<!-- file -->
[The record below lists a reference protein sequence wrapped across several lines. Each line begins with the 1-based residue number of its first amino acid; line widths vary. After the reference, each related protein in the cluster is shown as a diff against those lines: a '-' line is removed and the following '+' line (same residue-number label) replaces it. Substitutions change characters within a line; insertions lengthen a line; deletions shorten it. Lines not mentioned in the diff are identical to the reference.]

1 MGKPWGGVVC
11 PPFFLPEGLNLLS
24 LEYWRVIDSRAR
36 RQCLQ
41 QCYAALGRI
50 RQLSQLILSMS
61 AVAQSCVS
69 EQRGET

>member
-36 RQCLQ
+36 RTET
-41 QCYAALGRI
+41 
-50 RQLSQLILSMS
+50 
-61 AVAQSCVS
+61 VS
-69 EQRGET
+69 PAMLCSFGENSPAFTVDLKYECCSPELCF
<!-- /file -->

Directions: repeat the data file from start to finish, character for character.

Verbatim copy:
[The record below lists a reference protein sequence wrapped across several lines. Each line begins with the 1-based residue number of its first amino acid; line widths vary. After the reference, each related protein in the cluster is shown as a diff against those lines: a '-' line is removed and the following '+' line (same residue-number label) replaces it. Substitutions change characters within a line; insertions lengthen a line; deletions shorten it. Lines not mentioned in the diff are identical to the reference.]

1 MGKPWGGVVC
11 PPFFLPEGLNLLS
24 LEYWRVIDSRAR
36 RQCLQ
41 QCYAALGRI
50 RQLSQLILSMS
61 AVAQSCVS
69 EQRGET

>member
-36 RQCLQ
+36 RTET
-41 QCYAALGRI
+41 
-50 RQLSQLILSMS
+50 
-61 AVAQSCVS
+61 VS
-69 EQRGET
+69 PAMLCSFGENSPAFTVDLKYECCSPELCF